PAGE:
1. re: sassyhotchic

                  Yeah, based on the link above, that is definitely not what I ate. I am more and more certain it was galaktoboureko. It was exactly like a self-contained triangular baklava pocket, but inside was an eggy custard, as I said originally. Thank you for all your responses.

                2. My favorite Greek desserts come from Victory Sweet Shop on Steinway in Astoria. Everything is fresh and delicious.

                  I generally like Artopolis too, but I got some Kataifi there yesterday that was not fresh. It was way too soggy, as if it was sitting in the honey for days...or perhaps underbaked.

                  1. so it can be three things- galactoboureko, ek mek or bougatsa.

                    galactoboureko is the same filo that is used in baklava, just filled with custard. The real home made custards are thick, yellow-ish depending on how much custard they actually use, and there are hints of orange. Not all bakerys use orange flavor, when my mom makes it she uses flakes of the orange peel so it really gives it just a slight taste, sometimes you dont eevn realize it. I can be made without this flavor, especially at bakerys who make huge amounts of them.

                    ek mek has a white cream on top, then custard and kataifi filo. I dont think this is what you ate.

                    bougatsa is usually thinner and you get a bigger piece, with filo similar to the baklava, but instead of being drizzled with syrup, it is usually served with powedered sugar on top. It is still very sweet, but doesnt sit in syrup (what people refer to as honey but is usually homemade simple syrup with cloves and cinammon).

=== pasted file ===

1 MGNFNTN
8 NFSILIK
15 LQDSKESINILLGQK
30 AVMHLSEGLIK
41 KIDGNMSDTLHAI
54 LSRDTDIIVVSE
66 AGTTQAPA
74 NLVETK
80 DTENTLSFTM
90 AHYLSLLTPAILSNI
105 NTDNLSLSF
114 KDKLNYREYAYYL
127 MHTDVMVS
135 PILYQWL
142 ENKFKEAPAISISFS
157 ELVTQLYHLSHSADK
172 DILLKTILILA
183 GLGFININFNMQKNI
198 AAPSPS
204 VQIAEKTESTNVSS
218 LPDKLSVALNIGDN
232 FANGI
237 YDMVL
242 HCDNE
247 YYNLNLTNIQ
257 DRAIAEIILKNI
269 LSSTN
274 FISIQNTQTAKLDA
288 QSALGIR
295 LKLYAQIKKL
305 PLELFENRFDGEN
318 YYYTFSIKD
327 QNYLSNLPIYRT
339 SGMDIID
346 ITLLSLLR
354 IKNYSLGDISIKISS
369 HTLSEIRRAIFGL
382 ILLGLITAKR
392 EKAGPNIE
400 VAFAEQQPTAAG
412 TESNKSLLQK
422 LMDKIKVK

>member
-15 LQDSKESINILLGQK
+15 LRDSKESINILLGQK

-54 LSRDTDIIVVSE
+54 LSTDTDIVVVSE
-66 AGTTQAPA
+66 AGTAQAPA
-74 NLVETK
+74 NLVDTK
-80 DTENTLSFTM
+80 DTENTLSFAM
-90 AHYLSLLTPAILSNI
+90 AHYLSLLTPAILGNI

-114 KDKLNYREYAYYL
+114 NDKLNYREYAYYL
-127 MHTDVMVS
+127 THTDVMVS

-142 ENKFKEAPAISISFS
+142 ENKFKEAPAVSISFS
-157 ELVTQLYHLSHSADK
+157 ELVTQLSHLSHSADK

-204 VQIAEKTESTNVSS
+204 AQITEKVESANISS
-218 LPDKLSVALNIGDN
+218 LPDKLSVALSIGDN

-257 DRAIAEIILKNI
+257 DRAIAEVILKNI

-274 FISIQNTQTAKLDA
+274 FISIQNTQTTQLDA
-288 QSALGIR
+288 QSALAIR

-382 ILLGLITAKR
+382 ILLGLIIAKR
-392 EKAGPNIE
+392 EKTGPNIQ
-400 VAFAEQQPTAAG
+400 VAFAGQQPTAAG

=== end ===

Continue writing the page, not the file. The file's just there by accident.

If what you had was drizzled in syrup, your best bet is galactoboureko.
                    I doubt its ek mek bc you didnt mention it had any white cream on top.

                    But all three desserts are AMAZING when made correctly.

                    2 Replies
                    1. re: helen19

                      I agree, all three are awesome, especially when my Greek in-laws go to town preparing them!

                      And for a funny side note, they affectionately Americanize the word galactoboureko by saying "I like the booty call."

                      1. re: PlomeekSoup

                        haha yeah i think all greeks do that!!!

                    2. Hey hamstrman: I was walking in the area Saturday and couldn't find your spot-could you describe this place a little more-which side of the street, corner or middle, etc?

                      2 Replies
                      1. re: David W

                        Let's see... I had just gotten off the B or Q train at the Kings Highway station and I got off on Kings Highway between E16th and E15th St. I walked west on Kings Highway toward E 15th St. It was on the left side of the street, I think in the middle of the block.

                        1. re: hamstrman

                          OK, thanks...I'll give another look next time I'm around there.

                      2. To add to my own question, where in Brooklyn can I get şöbiyet? I found out tonight that what I thought was galaktoboureko was actually şöbiyet. Are they the same recipe, but from different cultures? Turkish vs. Greek?